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OMMENTARY

SONNET   154     CLIV

   
 CLIV

1. The little Love-god lying once asleep,
2. Laid by his side his heart-inflaming brand,
3. Whilst many nymphs that vowed chaste life to keep
4. Came tripping by; but in her maiden hand
5. The fairest votary took up that fire
6. Which many legions of true hearts had warmed;
7. And so the General of hot desire
8. Was, sleeping, by a virgin hand disarmed.
9. This brand she quenched in a cool well by,
10. Which from Love's fire took heat perpetual,
11. Growing a bath and healthful remedy,
12. For men diseased; but I, my mistress' thrall,
13. Came there for cure and this by that I prove,
14. Love's fire heats water, water cools not love.
  See the headnote to the preceding sonnet, 153. This sonnet is based on the same original. The two sonnets are set side by side at the bottom of this page.

     
   

 

THE 1609 QUARTO VERSION
  

 

S O N N E T S.

154

 T

He little Loue-God lying once a ſleepe,
Laid by his ſide his heart inflaming brand,
Whilſt many Nymphes that vou'd chaſt life to keep,
Came tripping by, but in her maiden hand,
The fayreſt votary tooke vp that fire,
Which many Legions of true hearts had warm'd,
And ſo the Generall of hot deſire,
Was ſleeping by a Virgin hand diſarm'd.
This brand ſhe quenched in a coole Well by,
Which from loues fire tooke heat perpetuall,
Growing a bath and healthfull remedy,
For men diſeaſd,but I my Miſtriſſe thrall,
  Came there for cure and this by that I proue,
  Loues fire heates water,water cooles not loue.
 
 
 
                                       F I N I S.

   
    These two sonnets are often referred to as Anacreontic, after the name of a Greek writer who wrote minor love poems and epigrams.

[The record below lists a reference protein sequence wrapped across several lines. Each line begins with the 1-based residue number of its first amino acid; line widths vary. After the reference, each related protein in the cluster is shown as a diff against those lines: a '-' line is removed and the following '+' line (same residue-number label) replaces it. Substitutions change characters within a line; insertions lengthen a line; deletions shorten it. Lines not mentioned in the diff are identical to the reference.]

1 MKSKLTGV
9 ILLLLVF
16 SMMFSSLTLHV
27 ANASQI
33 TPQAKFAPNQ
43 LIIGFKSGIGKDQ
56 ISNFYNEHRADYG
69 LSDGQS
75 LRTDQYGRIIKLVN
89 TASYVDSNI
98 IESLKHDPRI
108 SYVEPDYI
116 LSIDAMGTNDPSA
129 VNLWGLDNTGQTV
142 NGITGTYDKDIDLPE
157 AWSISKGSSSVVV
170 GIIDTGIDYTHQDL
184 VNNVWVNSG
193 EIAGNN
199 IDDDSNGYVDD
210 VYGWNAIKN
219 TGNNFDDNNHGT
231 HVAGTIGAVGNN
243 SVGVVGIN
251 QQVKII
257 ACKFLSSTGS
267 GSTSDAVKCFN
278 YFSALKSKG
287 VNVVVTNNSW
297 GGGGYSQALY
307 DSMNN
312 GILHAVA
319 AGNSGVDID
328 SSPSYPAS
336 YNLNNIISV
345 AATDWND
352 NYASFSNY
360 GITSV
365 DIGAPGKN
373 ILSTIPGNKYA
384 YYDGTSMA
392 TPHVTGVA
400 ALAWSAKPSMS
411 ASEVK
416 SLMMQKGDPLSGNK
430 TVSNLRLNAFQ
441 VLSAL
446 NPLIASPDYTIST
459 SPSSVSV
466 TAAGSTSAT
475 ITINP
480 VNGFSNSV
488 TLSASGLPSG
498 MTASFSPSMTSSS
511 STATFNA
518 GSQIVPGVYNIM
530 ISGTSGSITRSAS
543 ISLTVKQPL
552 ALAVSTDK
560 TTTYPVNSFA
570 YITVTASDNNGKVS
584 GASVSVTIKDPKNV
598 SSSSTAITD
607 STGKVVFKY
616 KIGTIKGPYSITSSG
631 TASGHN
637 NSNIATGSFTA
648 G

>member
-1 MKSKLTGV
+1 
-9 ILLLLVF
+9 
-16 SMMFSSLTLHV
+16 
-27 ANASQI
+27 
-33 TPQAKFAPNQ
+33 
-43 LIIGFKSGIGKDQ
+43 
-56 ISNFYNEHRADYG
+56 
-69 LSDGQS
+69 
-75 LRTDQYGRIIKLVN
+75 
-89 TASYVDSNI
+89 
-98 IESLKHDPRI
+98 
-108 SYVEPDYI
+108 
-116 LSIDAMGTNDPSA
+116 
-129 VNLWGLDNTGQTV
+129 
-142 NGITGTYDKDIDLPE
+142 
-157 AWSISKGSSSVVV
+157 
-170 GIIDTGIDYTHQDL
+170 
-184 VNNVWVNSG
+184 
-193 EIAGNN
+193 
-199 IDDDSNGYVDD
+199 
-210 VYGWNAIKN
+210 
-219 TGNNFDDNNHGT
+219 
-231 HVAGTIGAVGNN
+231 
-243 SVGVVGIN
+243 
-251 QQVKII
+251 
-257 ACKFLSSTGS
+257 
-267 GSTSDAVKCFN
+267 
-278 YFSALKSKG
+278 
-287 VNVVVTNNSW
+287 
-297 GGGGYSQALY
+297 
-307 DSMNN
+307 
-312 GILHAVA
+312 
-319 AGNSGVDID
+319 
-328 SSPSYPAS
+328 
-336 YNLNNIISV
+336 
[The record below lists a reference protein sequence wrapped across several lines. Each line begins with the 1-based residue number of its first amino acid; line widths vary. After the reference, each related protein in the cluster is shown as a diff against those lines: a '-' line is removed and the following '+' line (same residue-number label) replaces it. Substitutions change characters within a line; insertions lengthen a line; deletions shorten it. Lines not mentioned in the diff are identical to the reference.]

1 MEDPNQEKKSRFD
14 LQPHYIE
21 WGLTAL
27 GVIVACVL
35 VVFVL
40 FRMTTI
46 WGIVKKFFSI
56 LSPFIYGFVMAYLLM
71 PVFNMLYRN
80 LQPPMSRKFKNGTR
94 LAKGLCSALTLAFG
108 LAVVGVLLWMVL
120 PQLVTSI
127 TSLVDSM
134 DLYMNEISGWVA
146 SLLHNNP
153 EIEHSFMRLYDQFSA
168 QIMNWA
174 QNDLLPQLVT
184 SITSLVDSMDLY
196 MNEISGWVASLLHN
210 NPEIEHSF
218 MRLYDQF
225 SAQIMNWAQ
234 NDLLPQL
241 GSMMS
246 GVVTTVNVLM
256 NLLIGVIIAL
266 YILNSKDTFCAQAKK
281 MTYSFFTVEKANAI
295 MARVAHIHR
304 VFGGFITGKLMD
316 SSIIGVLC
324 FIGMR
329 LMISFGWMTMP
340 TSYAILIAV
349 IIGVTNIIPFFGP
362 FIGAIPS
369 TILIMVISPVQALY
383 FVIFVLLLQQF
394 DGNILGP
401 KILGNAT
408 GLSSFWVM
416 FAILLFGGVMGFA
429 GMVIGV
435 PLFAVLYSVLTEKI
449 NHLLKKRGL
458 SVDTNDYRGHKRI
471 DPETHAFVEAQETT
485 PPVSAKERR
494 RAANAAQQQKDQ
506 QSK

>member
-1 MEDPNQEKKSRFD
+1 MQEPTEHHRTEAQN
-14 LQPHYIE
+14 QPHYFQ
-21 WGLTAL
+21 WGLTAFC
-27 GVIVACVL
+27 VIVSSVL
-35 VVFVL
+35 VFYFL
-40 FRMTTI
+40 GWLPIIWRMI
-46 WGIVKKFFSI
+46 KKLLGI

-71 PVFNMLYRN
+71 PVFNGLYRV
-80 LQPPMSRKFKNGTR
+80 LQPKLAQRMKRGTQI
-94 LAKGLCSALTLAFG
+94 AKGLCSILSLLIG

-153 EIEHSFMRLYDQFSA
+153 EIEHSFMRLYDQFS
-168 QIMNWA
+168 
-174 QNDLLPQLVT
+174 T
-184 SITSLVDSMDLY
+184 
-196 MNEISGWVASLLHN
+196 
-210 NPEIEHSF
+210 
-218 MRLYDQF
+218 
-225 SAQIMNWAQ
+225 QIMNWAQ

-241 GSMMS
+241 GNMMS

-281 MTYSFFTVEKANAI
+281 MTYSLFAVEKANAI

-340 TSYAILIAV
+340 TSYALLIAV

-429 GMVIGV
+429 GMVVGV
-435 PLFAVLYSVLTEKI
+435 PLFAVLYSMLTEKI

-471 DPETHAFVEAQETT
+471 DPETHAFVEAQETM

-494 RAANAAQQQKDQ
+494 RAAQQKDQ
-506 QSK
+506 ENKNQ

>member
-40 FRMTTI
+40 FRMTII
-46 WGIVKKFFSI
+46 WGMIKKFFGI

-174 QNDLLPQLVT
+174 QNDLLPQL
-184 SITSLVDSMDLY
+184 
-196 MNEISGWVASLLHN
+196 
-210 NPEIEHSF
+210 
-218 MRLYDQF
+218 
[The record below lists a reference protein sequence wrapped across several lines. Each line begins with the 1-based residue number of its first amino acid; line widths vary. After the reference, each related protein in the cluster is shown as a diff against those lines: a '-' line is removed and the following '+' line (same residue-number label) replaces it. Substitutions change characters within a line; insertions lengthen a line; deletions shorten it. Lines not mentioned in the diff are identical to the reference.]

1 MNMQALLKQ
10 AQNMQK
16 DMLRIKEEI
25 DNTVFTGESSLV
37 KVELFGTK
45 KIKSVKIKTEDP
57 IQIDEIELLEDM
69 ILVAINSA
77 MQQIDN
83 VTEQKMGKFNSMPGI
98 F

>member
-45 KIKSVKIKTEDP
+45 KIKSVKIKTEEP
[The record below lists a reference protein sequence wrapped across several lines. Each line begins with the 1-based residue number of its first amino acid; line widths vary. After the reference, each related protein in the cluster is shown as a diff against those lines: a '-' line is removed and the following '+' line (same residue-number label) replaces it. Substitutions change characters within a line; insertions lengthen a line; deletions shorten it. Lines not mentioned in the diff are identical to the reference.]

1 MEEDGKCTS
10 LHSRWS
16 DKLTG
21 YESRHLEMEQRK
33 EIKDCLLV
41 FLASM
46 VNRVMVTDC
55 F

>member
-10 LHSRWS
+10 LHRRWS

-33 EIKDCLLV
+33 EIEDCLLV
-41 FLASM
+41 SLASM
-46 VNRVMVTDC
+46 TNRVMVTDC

1. The little Love-god lying once asleep,    1. The little Love-god = Cupid, who was usually depicted as a babe, or a young boy.
2. Laid by his side his heart-inflaming brand,
 
   2. Laid = had laid, having laid.
heart-inflaming brand = torch which inflames hearts with the passion of love.
3. Whilst many nymphs that vowed chaste life to keep
 
 
 
   3. nymphs - in 153 they were maidens who accompanied Diana as she hunted wild animals. The same is probably intended here, especially as they had vowed to be chaste, one of the requirements of belonging to Diana's band. A nymph was strictly speaking a minor goddess who inhabited woodland and countryside.
chaste life to keep = to observe, to honour a vow of chastity.
4. Came tripping by; but in her maiden hand
 
   4. Came tripping by = came past walking lightly, with carefree steps. Compare Milton's
Come and trip it as ye go,
On the light fantastic toe.
Milton. L' Allegro.33-4.
5. The fairest votary took up that fire
 
 
 
 
 
 
   5. votary = maiden who was dedicated (vowed) to a life of purity. A votary is one who has taken a vow to observe a religious or otherwise special style of life. Compare:
Who are the Votaries my loving Lords,
That are vow-fellowes with this vertuous Duke?
LLL.II.1.37-8.
took up = picked up.
that fire
= Cupid's torch.
6. Which many legions of true hearts had warmed;
 
 
   6. many legions = many multitudes. 'Legions' was often used of angels or devils, meaning vast armies of the spirits of either region. The phrase 'their name is Legion' means 'they are innumerable'. The image is a military one, implying armies, a metaphor continued in the next line with 'General'.
7. And so the General of hot desire
 
 
 
 
 
   7. general - Q gives a capital G which I have retained since it is a form of military title, General Cupid, or Generalissimo of Passion etc.